• Using a Standard TLS Certificate via your Unique Hostname. This requires that you create a Standard TLS (L1) certificate and associate it with your AMD property, via a Property hostname to Edge hostname association. You can create this certificate using our Certificate Provisioning System (CPS) in ​Akamai Control Center​. Contact your account representative for details on this component and its use.

Manifests must comply with the HLS specification

Manifest files associated with your target HLS-format content must comply with the formatting described in the HTTP Live Streaming Protocol Specification. If a manifest deviates from this specification, Media Encryption will not work.

Only AES-128 encryption is supported

Although the HLS standard allows for both AES-128 (complete media segment encryption) and SAMPLE-AES (only encrypts the audio and partial video data), only AES-128 is supported for use with Media Encryption in an AMD configuration (as it is the most commonly used).

​Akamai​ must serve as your Key Server

Third-party key servers aren't supported with Media Encryption.

Review the known issues

Outside of the requirements discussed here, we keep a list of Known issues with Media Encryption. You should review these before adding this functionality. This is a living list, and some of these issues may be addressed with a future release.

We recommend Token Authentication

​Akamai​ recommends that you also include Token Authentication that's also available in the Segmented Media Protection behavior. It also protects client access to the key file by using secure, long tokens.

Are you defining specific path matches in a custom rule?

If you incorporate a custom rule with specific path matches and apply Media Encryption to encrypt content in those paths, you also need to include the proper path to the Media Encryption "key file" as a path match: /serve.key.

This is necessary because the manifest associated with your target content always looks to /serve.key to find this key. If you don't add this path match, when this AMD property is run for a request, the Media Encryption behavior isn't found. So, the key isn't generated and the stream fails.


This scenario only works if you've removed the Segmented Media Protection behavior from the Default Rule, or left Media Encryption disabled in the Default Rule and enabled it in another rule. Remember that the Default Rule applies to all of your content. So, if you've enabled Media Encryption there, it would override Media Encryption for any specific path matches you set up in a custom rule.

Enable Media Encryption (HLS-format media, only)

To enable Media Encryption, you need to apply specific settings in the Segmented Media Protection behavior.

  1. In the Segmented Media Protection behavior, set the Segment Encryption slider to On and define applicable options:

    • Encryption Mode. Defaults to AES 128, and must remain at this setting.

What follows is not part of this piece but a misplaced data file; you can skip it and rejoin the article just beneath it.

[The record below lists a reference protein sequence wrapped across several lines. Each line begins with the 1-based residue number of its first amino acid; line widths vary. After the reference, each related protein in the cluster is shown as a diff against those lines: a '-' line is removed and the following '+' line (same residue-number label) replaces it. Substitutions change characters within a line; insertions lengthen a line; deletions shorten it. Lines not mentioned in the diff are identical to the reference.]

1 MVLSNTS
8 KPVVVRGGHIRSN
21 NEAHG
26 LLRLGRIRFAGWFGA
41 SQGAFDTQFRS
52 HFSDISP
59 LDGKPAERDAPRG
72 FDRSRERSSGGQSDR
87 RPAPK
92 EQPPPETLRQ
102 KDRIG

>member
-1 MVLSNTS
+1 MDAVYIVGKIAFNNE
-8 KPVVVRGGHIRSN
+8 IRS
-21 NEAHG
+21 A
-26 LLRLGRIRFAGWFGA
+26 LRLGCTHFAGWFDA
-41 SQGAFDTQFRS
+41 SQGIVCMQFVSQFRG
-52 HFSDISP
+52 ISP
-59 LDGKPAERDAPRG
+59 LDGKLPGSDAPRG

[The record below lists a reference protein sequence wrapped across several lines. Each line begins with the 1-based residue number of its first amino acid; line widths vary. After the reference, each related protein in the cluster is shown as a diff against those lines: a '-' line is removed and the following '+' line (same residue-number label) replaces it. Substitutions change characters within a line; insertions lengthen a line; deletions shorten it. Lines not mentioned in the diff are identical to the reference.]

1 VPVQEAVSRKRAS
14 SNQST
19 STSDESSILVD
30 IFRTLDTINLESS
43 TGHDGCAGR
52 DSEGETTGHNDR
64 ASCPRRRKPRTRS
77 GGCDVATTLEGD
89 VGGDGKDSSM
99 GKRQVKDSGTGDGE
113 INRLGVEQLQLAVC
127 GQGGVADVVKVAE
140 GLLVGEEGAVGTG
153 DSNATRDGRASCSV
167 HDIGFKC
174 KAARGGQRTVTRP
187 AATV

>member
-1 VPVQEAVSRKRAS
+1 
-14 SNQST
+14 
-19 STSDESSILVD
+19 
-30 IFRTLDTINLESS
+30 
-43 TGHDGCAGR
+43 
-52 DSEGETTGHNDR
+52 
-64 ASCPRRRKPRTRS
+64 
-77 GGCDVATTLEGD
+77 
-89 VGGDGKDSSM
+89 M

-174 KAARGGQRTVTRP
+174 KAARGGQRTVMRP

• Initialization Vector (Optional). Use this field to define a unique initialization vector when generating the Encryption Key file. Click the cycle button (   ) to automatically generate a value. You can manually input a value of up to 32 alphanumeric characters. More on this field below.

  2. With settings defined as desired, click Save to apply.

Should you use an Initialization Vector (IV)?

Use of an IV is purely optional, and we recommend that you leave the Initialization Vector field blank to have the system automatically calculate this value using the target content's player manifest.

  • If you choose to include one. The explicit value you set is included in the "key" tag, as the "IV" value. When you incorporate this, the IV is fixed and used for each request.

    aka_me_session_id=<unique session_id>",IV=<IV>
  • If you leave this field blank. The media-sequence-number is pulled from the Player Manifest. No IV is listed in the key tag, and the media-sequence-number is used as the IV. Since the media-sequence-number is unique based on what's been requested, this offers some randomness and added security.

    aka_me_session_id=<unique session_id>"

Known issues with Media Encryption

There are some known issues that currently limit the use of Media Encryption (ME) in some scenarios.

HLS byte-range playlists cannot be used with Media Encryption When Media Encryption is enabled for an HLS stream with byte-range MPEG-TS segments, incorrect byte ranges can be reported in the playlist file. So, when a player transitions from one bit rate to another, it can fail to append the new segment to the previous one in its playback buffer.

Some symptoms of this issue include the following:

  • Playback on an hls.js-based player fails . This occurs when the master playlist file is used for the playback of Media Encryption-protected content.
  • Playback fails on ExoPlayer . Similar to the above, playback will fail if the player requesting content was built using ExoPlayer.
  • Audio and video are out of sync. The audio can be ahead of the video after a certain amount of playback, and can progressively get worse.
Existing stream-level encryption not supported If content served by your AMD property is already encrypted using stream-level encryption (such as data encrypted via a DRM system implemented in your Media Origin), it's denied for processing, because it's already encrypted. Also, the pass-through of pre-encrypted content isn't supported. Attempts to do so are met with an error when the content is recognized as encrypted.